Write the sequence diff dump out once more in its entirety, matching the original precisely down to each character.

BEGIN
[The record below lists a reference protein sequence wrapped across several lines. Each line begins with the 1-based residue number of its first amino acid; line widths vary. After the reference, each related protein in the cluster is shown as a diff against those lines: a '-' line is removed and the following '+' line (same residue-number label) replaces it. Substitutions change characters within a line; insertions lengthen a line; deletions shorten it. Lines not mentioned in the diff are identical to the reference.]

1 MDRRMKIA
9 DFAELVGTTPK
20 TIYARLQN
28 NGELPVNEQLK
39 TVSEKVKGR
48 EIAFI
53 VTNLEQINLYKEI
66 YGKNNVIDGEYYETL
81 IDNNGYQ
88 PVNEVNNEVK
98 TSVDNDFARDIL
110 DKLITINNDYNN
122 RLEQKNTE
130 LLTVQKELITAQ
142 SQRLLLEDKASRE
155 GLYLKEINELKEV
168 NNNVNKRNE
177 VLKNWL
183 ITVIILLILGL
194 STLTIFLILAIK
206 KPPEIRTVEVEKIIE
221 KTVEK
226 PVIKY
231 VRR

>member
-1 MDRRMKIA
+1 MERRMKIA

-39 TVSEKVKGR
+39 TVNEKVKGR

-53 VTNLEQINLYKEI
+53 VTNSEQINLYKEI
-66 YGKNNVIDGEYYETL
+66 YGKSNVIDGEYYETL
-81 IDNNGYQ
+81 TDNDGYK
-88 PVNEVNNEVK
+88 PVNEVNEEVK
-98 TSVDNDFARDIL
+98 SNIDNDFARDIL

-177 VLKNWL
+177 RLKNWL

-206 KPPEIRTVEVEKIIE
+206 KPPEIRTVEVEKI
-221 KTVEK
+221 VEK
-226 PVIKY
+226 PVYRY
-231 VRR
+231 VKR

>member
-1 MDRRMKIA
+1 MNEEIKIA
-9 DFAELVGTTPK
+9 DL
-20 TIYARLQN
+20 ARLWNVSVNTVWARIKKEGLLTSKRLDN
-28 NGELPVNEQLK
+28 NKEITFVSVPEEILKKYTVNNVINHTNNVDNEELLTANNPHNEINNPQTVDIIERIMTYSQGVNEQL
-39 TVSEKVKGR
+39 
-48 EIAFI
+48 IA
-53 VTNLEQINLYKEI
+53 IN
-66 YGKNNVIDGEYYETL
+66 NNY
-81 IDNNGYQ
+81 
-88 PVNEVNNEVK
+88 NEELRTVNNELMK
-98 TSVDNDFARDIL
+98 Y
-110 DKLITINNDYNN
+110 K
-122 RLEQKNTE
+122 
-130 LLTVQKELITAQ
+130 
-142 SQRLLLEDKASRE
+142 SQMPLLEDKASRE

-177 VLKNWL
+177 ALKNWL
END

[The record below lists a reference protein sequence wrapped across several lines. Each line begins with the 1-based residue number of its first amino acid; line widths vary. After the reference, each related protein in the cluster is shown as a diff against those lines: a '-' line is removed and the following '+' line (same residue-number label) replaces it. Substitutions change characters within a line; insertions lengthen a line; deletions shorten it. Lines not mentioned in the diff are identical to the reference.]

1 MDRRMKIA
9 DFAELVGTTPK
20 TIYARLQN
28 NGELPVNEQLK
39 TVSEKVKGR
48 EIAFI
53 VTNLEQINLYKEI
66 YGKNNVIDGEYYETL
81 IDNNGYQ
88 PVNEVNNEVK
98 TSVDNDFARDIL
110 DKLITINNDYNN
122 RLEQKNTE
130 LLTVQKELITAQ
142 SQRLLLEDKASRE
155 GLYLKEINELKEV
168 NNNVNKRNE
177 VLKNWL
183 ITVIILLILGL
194 STLTIFLILAIK
206 KPPEIRTVEVEKIIE
221 KTVEK
226 PVIKY
231 VRR

>member
-1 MDRRMKIA
+1 MERRMKIA

-39 TVSEKVKGR
+39 TVNEKVKGR

-53 VTNLEQINLYKEI
+53 VTNSEQINLYKEI
-66 YGKNNVIDGEYYETL
+66 YGKSNVIDGEYYETL
-81 IDNNGYQ
+81 TDNDGYK
-88 PVNEVNNEVK
+88 PVNEVNEEVK
-98 TSVDNDFARDIL
+98 SNIDNDFARDIL

-177 VLKNWL
+177 RLKNWL

-206 KPPEIRTVEVEKIIE
+206 KPPEIRTVEVEKI
-221 KTVEK
+221 VEK
-226 PVIKY
+226 PVYRY
-231 VRR
+231 VKR

>member
-1 MDRRMKIA
+1 MNEEIKIA
-9 DFAELVGTTPK
+9 DL
-20 TIYARLQN
+20 ARLWNVSVNTVWARIKKEGLLTSKRLDN
-28 NGELPVNEQLK
+28 NKEITFVSVPEEILKKYTVNNVINHTNNVDNEELLTANNPHNEINNPQTVDIIERIMTYSQGVNEQL
-39 TVSEKVKGR
+39 
-48 EIAFI
+48 IA
-53 VTNLEQINLYKEI
+53 IN
-66 YGKNNVIDGEYYETL
+66 NNY
-81 IDNNGYQ
+81 
-88 PVNEVNNEVK
+88 NEELRTVNNELMK
-98 TSVDNDFARDIL
+98 Y
-110 DKLITINNDYNN
+110 K
-122 RLEQKNTE
+122 
-130 LLTVQKELITAQ
+130 
-142 SQRLLLEDKASRE
+142 SQMPLLEDKASRE

-177 VLKNWL
+177 ALKNWL